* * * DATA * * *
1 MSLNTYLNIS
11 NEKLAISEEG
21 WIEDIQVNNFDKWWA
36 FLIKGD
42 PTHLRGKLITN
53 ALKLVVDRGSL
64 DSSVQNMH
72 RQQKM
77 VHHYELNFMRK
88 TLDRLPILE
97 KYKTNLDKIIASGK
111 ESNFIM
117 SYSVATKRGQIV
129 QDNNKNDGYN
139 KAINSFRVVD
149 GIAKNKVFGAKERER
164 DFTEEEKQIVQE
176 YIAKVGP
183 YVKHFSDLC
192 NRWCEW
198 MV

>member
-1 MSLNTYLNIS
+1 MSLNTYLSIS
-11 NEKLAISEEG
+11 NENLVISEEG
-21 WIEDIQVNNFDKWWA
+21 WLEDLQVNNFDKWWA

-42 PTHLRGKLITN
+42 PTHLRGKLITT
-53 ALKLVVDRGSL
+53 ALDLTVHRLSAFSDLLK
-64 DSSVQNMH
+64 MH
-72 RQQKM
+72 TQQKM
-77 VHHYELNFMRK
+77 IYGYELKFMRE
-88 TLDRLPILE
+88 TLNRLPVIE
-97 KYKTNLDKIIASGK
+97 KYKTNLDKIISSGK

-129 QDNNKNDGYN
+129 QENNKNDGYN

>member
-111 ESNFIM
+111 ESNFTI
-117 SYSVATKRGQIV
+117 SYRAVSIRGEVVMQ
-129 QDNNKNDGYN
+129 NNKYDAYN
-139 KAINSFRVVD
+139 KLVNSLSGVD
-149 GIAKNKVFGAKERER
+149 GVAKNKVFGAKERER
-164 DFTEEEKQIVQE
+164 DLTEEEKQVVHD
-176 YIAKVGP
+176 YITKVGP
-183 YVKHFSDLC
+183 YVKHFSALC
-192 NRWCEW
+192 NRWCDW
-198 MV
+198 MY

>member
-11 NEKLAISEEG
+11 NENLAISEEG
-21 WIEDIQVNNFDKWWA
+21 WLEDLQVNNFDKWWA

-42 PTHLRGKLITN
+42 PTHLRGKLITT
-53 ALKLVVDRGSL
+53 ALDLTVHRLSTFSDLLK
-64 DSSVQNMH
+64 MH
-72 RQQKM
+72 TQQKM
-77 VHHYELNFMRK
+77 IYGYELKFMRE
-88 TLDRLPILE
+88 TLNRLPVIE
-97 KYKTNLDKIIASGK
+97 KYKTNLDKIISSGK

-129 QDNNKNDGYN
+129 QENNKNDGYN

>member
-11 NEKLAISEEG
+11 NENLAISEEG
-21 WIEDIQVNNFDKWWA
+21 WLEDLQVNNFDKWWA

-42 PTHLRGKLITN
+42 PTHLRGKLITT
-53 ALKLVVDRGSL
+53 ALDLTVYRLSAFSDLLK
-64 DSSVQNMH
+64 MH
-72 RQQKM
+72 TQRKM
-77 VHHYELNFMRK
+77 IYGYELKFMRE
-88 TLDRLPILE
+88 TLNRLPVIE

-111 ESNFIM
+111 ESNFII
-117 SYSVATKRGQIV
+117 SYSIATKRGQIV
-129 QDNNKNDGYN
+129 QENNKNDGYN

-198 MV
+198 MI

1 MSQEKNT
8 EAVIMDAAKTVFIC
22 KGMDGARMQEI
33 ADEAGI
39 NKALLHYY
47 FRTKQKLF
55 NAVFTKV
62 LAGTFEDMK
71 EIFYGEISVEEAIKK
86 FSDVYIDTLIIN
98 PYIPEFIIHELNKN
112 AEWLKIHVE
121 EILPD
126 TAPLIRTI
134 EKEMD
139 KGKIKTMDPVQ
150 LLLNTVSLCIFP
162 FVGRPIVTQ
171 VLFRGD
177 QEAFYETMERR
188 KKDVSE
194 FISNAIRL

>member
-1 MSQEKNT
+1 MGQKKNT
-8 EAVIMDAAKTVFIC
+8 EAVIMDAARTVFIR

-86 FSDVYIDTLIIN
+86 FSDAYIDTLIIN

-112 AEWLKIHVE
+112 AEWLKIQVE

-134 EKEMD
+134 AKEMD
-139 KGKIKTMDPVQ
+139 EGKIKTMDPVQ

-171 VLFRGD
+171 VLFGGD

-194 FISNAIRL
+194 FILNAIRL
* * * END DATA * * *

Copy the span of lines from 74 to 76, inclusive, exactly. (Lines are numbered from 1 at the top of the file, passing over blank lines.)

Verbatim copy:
+53 ALDLTVHRLSTFSDLLK
-64 DSSVQNMH
+64 MH